bariatric surgery
Some forms of bariatric surgery remove 1/4 of the stomach. (Big Stock Photo)

Getting bariatric surgery at a “center of excellence” doesn’t mean that patients can be assured that they will avoid serious complications from the weight-loss procedure, according to a recent study.

Even though facilities that have been accredited as centers of excellence must all meet minimum standards, including performing at least 125 bariatric surgeries annually, the risk of serious problems varied widely among centers, the study found, according to Kaiser Health News.

“To become accredited, there’s no measure of outcomes, it’s just a process list,” said Dr. Andrew Ibrahim, a research fellow at the University of Michigan Institute for Healthcare Policy and Innovation and the study’s lead author. In addition to minimum case volumes, accredited centers have to have special surgical equipment to handle overweight patients, such as bariatric operating tables and longer laparoscopic instruments.

Insurers typically restrict coverage of bariatric surgery to procedures performed at accredited facilities, however, and nearly 90 percent of bariatric surgeries are performed at a center of excellence.

Bariatric surgery is used to treat people who are severely obese and have not had success with other weight-loss programs. Surgeons use a variety of methods to make the stomach smaller so that less food can be consumed easily.

For this study, researchers analyzed claims data of more than 145,000 patients at 165 bariatric surgery centers of excellence in 12 states from 2010 to 2013. Nationally, the rate of serious complications following surgery — heart attack, kidney failure or blood transfusion, for example — varied widely among the centers, from 0.6 percent at the low end to 10.3 percent at the high end. The rate varied widely within states as well. Nearly 1 in 3 lower-performing hospitals had a higher-performing hospital in the same service area, the study found.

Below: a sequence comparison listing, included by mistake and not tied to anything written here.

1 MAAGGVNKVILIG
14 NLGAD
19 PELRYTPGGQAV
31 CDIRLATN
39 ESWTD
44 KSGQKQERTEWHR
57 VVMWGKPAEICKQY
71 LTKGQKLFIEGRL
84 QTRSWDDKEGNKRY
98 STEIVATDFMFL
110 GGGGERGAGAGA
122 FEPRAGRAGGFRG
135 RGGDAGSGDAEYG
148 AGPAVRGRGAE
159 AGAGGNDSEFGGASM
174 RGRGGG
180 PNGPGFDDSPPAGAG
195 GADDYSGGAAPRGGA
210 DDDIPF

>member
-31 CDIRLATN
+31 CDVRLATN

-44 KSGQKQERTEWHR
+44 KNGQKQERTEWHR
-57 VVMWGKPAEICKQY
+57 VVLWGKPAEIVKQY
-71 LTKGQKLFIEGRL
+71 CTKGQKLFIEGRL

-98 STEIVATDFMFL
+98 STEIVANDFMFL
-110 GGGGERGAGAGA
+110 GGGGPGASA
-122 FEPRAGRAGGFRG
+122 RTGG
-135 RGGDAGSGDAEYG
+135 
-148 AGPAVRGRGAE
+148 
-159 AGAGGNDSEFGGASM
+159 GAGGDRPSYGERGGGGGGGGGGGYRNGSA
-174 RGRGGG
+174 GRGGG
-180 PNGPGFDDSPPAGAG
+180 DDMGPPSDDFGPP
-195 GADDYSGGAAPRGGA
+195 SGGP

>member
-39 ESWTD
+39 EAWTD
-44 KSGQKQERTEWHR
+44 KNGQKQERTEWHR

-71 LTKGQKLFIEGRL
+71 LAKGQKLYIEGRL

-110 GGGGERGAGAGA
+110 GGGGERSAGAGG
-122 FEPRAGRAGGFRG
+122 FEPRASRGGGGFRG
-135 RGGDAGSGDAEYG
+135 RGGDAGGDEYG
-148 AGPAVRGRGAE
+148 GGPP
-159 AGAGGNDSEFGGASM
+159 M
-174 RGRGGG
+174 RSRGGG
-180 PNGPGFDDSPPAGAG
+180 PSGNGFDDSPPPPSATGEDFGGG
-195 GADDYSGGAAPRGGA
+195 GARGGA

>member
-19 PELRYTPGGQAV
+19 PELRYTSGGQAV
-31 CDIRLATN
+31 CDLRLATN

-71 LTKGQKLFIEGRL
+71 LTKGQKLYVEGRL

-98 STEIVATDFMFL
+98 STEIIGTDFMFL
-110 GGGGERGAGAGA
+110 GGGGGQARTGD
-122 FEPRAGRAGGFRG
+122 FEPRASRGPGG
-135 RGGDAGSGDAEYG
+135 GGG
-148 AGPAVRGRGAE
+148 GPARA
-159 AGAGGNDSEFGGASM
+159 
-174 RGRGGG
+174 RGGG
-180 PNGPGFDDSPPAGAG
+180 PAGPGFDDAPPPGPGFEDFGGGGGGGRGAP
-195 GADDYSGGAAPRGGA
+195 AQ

Bariatric surgery has come a long way from the early days when some low-volume centers experienced 30-day mortality rates approaching 10 percent, according to Ibrahim. In this study, 72 patients died in the hospital following surgery — a rate of less than 1 percent among study participants.

However, while accreditation has had an effect on quality and safety, “at the moment, just going to a center that is accredited does not ensure uniform high-quality care for a patient,” Ibrahim said.

The degree of technical skill of the surgeon performing the procedure may affect post-operative outcomes, the study found, as may the degree to which centers follow accepted best practices for bariatric patient care. Neither of those variables is captured in this study.

The organization that accredits bariatric surgery hospitals collects data from hospitals about serious complications, but the data aren’t publicly available, according to the study. So there’s no way for patients to use the data to learn which bariatric center of excellence in their area has the lowest serious complication rates. “Not yet,” Ibrahim said.

(Michelle Andrews, a contributing columnist for Kaiser Health News, wrote this article. Kaiser Health News is a nonprofit health newsroom whose stories appear in news outlets nationwide, is an editorially independent part of the Kaiser Family Foundation. Please visit khn.org/columnists to send comments or ideas for future topics for the Insuring Your Health column.)

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